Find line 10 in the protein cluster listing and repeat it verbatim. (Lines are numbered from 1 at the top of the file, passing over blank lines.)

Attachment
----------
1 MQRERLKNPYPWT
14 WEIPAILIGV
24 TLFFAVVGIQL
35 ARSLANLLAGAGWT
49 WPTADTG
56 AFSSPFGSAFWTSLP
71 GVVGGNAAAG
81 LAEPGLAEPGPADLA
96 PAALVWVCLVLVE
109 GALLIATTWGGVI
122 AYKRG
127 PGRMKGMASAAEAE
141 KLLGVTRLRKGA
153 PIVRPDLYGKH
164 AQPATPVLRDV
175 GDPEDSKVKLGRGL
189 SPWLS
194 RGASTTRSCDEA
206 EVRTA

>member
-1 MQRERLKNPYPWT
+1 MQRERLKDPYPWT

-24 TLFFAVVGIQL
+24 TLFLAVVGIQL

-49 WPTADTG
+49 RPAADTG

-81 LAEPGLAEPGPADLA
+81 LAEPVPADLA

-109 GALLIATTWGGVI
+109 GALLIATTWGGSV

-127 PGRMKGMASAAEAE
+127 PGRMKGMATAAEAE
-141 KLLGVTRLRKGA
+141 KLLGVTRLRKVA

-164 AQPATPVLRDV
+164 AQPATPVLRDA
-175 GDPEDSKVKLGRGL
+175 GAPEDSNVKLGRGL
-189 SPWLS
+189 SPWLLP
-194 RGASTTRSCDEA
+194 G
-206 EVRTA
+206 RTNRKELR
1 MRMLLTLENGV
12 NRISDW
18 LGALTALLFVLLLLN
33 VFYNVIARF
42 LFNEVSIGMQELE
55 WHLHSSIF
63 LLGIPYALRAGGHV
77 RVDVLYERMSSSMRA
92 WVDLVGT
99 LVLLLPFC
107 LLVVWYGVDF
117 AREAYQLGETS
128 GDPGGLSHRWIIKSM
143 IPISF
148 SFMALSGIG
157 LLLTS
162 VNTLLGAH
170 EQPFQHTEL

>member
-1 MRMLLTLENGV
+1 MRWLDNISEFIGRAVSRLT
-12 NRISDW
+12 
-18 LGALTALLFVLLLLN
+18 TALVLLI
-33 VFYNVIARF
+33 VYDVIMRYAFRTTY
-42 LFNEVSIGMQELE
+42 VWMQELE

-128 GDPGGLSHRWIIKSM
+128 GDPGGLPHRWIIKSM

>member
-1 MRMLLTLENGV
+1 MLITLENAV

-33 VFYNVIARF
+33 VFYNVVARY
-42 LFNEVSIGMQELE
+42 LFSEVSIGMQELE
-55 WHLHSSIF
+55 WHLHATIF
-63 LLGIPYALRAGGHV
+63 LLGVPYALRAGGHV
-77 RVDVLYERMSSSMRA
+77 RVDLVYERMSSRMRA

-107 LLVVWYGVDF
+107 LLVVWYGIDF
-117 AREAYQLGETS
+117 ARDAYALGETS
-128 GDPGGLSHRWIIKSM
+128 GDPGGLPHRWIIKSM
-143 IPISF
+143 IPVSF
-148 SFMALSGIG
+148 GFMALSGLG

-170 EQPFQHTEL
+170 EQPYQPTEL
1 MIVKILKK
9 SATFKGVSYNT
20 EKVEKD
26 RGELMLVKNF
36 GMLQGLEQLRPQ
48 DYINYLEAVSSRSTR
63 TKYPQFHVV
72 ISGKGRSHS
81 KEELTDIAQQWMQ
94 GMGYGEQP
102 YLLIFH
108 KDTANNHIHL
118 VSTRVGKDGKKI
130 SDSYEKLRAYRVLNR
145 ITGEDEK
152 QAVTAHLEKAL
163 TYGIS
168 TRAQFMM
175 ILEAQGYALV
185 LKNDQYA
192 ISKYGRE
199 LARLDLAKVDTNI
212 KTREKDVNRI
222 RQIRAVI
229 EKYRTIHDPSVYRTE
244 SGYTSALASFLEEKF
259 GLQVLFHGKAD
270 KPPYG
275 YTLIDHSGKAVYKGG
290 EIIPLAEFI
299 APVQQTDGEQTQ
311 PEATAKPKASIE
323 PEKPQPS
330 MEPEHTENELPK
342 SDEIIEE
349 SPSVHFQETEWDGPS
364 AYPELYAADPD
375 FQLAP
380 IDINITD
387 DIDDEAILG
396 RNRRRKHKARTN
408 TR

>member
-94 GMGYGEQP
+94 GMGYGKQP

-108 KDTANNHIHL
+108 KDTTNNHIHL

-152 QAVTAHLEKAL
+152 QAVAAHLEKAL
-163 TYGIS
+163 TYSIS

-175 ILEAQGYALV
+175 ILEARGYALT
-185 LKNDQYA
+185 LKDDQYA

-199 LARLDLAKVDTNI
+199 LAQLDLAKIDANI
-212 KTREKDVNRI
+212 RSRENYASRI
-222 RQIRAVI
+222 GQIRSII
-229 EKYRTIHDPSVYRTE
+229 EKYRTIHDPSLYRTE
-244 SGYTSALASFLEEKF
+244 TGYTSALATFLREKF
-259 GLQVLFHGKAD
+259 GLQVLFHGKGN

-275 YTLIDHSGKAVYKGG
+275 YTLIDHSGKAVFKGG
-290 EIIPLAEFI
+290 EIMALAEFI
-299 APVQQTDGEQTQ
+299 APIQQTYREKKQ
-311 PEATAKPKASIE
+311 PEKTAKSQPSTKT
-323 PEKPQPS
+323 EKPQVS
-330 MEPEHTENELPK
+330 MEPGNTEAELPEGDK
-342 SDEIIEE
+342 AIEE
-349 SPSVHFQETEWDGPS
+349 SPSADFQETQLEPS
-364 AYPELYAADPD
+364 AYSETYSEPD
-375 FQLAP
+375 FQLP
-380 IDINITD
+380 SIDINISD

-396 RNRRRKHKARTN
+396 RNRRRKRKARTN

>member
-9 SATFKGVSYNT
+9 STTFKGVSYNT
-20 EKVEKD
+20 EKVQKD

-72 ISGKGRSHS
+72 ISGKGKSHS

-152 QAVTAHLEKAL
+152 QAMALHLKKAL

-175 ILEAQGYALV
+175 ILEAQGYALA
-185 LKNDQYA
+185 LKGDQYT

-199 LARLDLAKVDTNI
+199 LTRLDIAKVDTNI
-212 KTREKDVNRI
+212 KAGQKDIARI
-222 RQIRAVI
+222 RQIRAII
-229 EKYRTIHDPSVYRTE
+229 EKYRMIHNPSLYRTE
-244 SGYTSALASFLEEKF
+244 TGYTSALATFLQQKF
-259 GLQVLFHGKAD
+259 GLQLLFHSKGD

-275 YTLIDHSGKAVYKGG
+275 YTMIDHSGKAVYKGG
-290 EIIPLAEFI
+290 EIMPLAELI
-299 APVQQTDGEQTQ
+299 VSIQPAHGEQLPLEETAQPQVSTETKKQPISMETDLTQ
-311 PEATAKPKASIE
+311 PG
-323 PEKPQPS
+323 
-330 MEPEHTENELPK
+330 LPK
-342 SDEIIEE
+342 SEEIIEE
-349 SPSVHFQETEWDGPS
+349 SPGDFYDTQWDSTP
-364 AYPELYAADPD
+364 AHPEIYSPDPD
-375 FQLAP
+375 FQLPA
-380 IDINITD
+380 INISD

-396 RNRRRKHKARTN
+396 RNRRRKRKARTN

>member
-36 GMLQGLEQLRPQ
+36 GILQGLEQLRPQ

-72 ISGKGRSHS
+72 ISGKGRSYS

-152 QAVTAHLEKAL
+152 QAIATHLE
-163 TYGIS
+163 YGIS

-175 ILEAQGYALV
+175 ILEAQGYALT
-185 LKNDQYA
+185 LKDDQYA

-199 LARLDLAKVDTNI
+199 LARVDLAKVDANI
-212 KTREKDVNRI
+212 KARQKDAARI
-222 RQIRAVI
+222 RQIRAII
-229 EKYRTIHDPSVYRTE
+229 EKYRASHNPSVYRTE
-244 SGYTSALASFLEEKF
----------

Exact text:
109 GALLIATTWGGVI